You can publish to a number of different output formats. All print outputs are generated via Microsoft Word. This can be seen as clumsy and a problematic dependency. It does produce excellent Word documents.

The UI is very complex, requiring a steep learning curve. It has a very modern look and feel.

Author-it has a number of capabilities, probably the longest list of all the HATs. Some of the add-ons are very powerful, such as authoring memory which tracks duplicate content. It has good support for localisation. Another feature offers web-based authoring too.

The help system is pretty good, and is recognisably generated from Author-it itself. It’s also mirrored on the web, so you can find the information via Google too.

ComponentOne Doc-To-Help

This is the original HAT. Originally the idea was to work in Word and convert to Doc-To-Help. But now you can also choose to edit in XHTML using the Doc-To-Help WYSIWYG editor.

To create styles, you actually create Word .dot files. At first use, this seems a bit odd. Doc-To-Help generates CSS from the .dot files.

It also has a database where you can store metadata.

Doc-To-Help offers a number of output formats.

The UI has improved over the years. It’s a professional-looking, ribbon-based UI.

Doc-To-Help has some cool features, such as the ability to create relationships between topics, similar to the way Author-it does.

It also integrates with Microsoft Sandcastle for documenting class libraries based on comments in the code.

Doc-To-Help’s own help is good.

EC Software Help & Manual

Help & Manual has a very nice WYSIWYG editor, where you edit in XML. It has its own DTD.

It imports content nicely. If importing from Word, save to RTF first. There’s no FrameMaker or DITA support.

The UI is very nice. Of all the tools, it’s the easiest and most comfortable to use (even though ribbon-based). The UI is driven by the table of contents. It offers a simple user experience, yet there are some good advanced features which you can find if you look for them.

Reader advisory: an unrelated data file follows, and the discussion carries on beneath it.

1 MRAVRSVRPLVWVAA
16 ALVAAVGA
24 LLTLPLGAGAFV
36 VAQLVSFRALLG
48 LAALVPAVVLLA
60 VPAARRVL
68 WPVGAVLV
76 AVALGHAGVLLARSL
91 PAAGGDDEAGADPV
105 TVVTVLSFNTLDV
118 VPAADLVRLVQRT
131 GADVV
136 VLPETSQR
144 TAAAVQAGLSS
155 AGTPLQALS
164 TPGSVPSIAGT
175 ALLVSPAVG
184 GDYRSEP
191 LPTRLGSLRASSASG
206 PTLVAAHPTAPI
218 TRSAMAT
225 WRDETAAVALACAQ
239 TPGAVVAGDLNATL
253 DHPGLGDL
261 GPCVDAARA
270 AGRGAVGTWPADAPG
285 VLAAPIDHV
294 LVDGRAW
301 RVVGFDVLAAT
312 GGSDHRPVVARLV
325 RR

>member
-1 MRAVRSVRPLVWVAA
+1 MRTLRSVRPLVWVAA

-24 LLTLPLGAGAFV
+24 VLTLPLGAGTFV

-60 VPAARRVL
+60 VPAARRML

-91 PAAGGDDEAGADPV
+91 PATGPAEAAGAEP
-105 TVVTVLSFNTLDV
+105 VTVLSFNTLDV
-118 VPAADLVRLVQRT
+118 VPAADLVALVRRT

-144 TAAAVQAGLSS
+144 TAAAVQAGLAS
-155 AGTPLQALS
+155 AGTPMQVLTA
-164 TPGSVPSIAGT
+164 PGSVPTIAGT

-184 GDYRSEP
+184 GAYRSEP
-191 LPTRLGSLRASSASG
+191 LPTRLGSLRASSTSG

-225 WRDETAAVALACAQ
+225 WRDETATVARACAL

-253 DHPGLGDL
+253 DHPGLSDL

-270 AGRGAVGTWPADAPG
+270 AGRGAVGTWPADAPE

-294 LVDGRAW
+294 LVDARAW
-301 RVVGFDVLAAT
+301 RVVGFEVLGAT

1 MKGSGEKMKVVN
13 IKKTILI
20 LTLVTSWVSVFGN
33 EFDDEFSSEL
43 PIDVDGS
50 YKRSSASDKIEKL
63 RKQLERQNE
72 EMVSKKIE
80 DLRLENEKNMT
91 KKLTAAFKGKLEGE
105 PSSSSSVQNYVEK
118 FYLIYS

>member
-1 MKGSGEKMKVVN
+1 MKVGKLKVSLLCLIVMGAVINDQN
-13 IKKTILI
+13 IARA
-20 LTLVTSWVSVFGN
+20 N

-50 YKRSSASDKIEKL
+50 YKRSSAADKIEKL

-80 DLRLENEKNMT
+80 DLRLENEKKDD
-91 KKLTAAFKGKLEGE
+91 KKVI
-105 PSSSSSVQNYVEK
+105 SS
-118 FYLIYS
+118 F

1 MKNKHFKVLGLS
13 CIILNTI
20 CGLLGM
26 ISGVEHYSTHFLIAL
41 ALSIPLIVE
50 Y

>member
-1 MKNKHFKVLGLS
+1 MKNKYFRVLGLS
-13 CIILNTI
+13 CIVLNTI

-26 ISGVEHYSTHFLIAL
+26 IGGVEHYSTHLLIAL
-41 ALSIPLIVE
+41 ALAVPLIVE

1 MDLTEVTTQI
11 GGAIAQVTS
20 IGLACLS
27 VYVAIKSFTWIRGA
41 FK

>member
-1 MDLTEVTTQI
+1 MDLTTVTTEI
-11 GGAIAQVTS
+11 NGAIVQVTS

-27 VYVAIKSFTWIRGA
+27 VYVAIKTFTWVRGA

One great advanced feature is the skins that you can use to achieve consistency across projects. You can also share resources, such as style sheets, across projects.

MadCap Flare

All editing in Flare is in XHTML, using the WYSIWYG editor.

Flare does a very good job of producing print and help output formats. There’s also a WebHelp Mobile output

You can input DITA, as well as other formats.

The UI is fairly easy to learn, but has some stumbling blocks. You do need to understand CSS to get the most out of it.

Flare has the most excellent help system Matthew has ever seen.

Offering your users the ability to collaborate on your help pages: As an add-on, you can buy the collaboration module so that users can comment on the topics and read each others’ comments.

WebWorks ePublisher

Note that ePublisher is not an authoring tool. There is no editor. You use it to publish content from Word, FrameMaker or DITA to a large number of output formats.

ePublisher offers a large number of mappings that you use map from your input styles to your output styles.

The UI and usability is slightly confusing. There are actually two products involved. ePublisher Express is very simple. That’s the one you use to publish the output. ePublisher Pro is where you create the mappings, and the UI is more complex.

The WebHelp output is not very pretty or professional. The TOC (table of contents) output is fixed by the TOC of the source document.

ePublisher’s own web-based help, published on a wiki, is just bad. On the other hand, the local help that you get when you install the product is much better.

Final comments from Matthew

Always test drive with real data before buying a tool. All the products discussed in this presentation are great tools!

My conclusion

This was a very thorough and in-depth analysis of the features, strengths and weaknesses of the most popular HATs around. I didn’t have time to take enough notes to do it justice. In particular, Matthew showed a useful workflow diagram for each tool. Thank you Matthew for another great presentation.

Using a wiki for online help

Online help — it’s a technical writer’s dream. We all want to design and write online help systems, and we all know that context-sensitive help is the way to go. Can you do it on a wiki?